Account Of Ariel Schrag Reading From Her New Novel Creative Writing

Length: 3 pages Subject: Women's Issues - Sexuality Type: Creative Writing Paper: #76801910 Related Topics: Transgender, Broadway, Autobiographical, Reading
Excerpt from Creative Writing :

Ariel Schrag is a cartoonist, television writer, and novelist. Schrag is perhaps best known through her television work, on the groundbreaking lesbian-themed Showtime series "The L Word" (for which she wrote over two seasons in 2006-7) and the HBO series "How to Make It In America" in 2011. Schrag first came to prominence, however, in the cartooning scene, with her series of autobiographical graphic novels in the late 1990s about being a lesbian in high school in Berkeley, California -- where she indeed grew up, attended high school, and started publishing these cartoon chronicles of her teenage lesbian adventures. Shrag graduated from high school in Berkeley in 1998 and attended Columbia University: she has lived in New York City since that time, although she has now moved from Morningside Heights to a more Bohemian spot in Brooklyn. And it was in Brooklyn that Schrag read from her newly-published novel, Adam -- issued in late 2014 by Mariner Books, this is Schrag's first effort at storytelling without her drawings. Adam is, in her words, "just a voice -- no pictures."

Schrag's Brooklyn reading was hosted by famous lesbian publishing maven Elizabeth Gately, who runs a reading series called "The Finest Hour" in the legendary MEx (Metropolitan Exchange) space at 33 Flatbush Avenue, just a few blocks from the Brooklyn Academy of Music, but lauded by no less an eminence than The New York Times itself as "Seven Stories Full of Ideas" -- a legendary open-space seven story office building where publishing types rub shoulders with architects, fashion designers, and independent creative professionals of all types. MEx is where Gately hosts "The Finest Hour" as a quarterly salon intended to introduce new music and fiction to a wider audience. Schrag's fans include the minimalist composer Nico Muhly, who was in attendance, and who describes Schrag's new novel as "hysterically funny." Based on Schrag's reading at MEx on May 8, 2015, Muhly seems to be right: Schrag's often-painful observations about the lives of queer teenagers are almost always resolved in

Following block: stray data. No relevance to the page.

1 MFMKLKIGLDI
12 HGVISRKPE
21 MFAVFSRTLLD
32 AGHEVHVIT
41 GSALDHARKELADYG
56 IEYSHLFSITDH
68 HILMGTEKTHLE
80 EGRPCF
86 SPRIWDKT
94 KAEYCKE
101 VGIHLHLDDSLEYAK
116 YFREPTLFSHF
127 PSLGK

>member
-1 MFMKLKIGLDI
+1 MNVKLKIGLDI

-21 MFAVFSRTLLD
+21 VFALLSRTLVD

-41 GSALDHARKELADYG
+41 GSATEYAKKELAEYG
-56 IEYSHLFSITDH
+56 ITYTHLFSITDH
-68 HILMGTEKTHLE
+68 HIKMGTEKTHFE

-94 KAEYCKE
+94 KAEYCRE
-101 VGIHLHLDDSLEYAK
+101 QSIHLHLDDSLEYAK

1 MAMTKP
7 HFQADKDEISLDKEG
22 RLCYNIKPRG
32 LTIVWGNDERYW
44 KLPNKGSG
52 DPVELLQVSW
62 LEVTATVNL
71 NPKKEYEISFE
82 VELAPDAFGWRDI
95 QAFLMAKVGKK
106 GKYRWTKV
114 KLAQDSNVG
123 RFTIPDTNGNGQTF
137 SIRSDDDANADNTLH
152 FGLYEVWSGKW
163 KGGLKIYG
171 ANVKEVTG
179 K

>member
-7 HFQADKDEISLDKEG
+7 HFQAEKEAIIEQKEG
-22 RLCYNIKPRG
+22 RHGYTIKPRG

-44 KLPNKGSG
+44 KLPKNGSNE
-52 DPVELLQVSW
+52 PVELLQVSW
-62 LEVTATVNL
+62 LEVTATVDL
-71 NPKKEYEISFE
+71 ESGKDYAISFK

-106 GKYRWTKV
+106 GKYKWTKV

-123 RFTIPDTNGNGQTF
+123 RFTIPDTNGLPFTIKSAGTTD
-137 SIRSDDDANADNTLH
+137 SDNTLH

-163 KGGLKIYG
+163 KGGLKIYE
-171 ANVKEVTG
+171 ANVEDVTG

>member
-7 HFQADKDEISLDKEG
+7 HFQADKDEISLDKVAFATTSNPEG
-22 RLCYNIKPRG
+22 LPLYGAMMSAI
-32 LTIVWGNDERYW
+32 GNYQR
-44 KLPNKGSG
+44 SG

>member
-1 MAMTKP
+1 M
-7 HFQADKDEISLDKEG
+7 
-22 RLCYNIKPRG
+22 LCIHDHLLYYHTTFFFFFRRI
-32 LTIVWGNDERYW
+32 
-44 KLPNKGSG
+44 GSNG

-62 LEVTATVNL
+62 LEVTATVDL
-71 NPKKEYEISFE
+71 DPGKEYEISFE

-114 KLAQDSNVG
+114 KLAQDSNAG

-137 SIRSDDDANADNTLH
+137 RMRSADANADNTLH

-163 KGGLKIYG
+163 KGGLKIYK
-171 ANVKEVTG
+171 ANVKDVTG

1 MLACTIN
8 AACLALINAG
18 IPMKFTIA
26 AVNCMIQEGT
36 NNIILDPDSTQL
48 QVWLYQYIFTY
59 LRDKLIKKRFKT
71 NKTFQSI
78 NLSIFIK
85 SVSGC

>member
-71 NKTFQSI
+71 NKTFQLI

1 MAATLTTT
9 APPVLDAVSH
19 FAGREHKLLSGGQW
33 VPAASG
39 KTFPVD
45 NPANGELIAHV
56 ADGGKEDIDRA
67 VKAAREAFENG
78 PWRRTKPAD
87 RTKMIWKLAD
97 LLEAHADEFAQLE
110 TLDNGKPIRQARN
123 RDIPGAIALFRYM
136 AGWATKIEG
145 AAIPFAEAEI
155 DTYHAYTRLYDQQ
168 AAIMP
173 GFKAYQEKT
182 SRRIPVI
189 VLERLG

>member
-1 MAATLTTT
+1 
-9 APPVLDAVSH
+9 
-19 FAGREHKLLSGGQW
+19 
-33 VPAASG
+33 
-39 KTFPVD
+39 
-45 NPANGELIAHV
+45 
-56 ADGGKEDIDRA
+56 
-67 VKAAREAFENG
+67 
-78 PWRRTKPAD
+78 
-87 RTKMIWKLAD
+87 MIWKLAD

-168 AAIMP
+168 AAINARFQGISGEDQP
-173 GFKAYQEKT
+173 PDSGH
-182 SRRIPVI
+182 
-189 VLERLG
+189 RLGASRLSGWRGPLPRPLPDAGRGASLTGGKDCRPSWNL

And rarely enough for an author of new fiction, Schrag's reading had the audience in stitches.

Adam is a novel intended for young adults, Schrag explains, although the book is published by a fiction imprint that publishes books for grown-ups. The novel is set in 2006 in New York City, and involves an awkward and inexperienced teenage boy from California, Adam Freedman, who comes to stay with his older sister in New York City. The twist is that Casey is a lesbian who belongs to a rather lively and boisterous lesbian subculture, of the sort familiar to readers of Schrag's graphic novels, or current Broadway rave and recent Macarthur-Genius-winner Alison Bechdel's famous comic strip "Dykes to Watch Out For" (the origin of the famous "Bechdel Test"). The gawky teenage boy suddenly finds himself socializing exclusively with lesbians and falling in love with one of them -- a girl named Gillian. Adam is smitten, and therefore presents himself to Gillian as a female-to-male transsexual. Relationships between lesbians and transmen are fairly common, but of course Adam is cisgendered -- that is to say, he has a penis. In short, Schrag has taken the set-up of a classic Shakespeare comedy -- even the name Adam reminds a reader of As You Like It -- and updated it for what she described, in her opening remarks before reading from the book, as "punk-ass queer youth."

Thus far Schrag's novel has received rave reviews. Her fellow cartoonist Bechdel has described Adam as "the most twisted, hilarious, and deeply gratifying reading experience I have had in a long time," and the Washington Post declared that the novel is "both mortifying and hugely entertaining." The mortifying aspects of adolescence are what Schrag writes about so beautifully, both in her earlier work and in the new book. This was clear in the portion that she read, which involved awkward Adam finally consummating his relationship with Gillian -- because he is pretending to be an FTM transsexual, he consummates it while wearing a strap-on. The fact that the audience found a sex scene so hysterically funny should indicate that this is no ordinary novel about teenagers in America: this is a sexually frank and well-informed look at the lives of young people who are often considered marginal, even though you may find…

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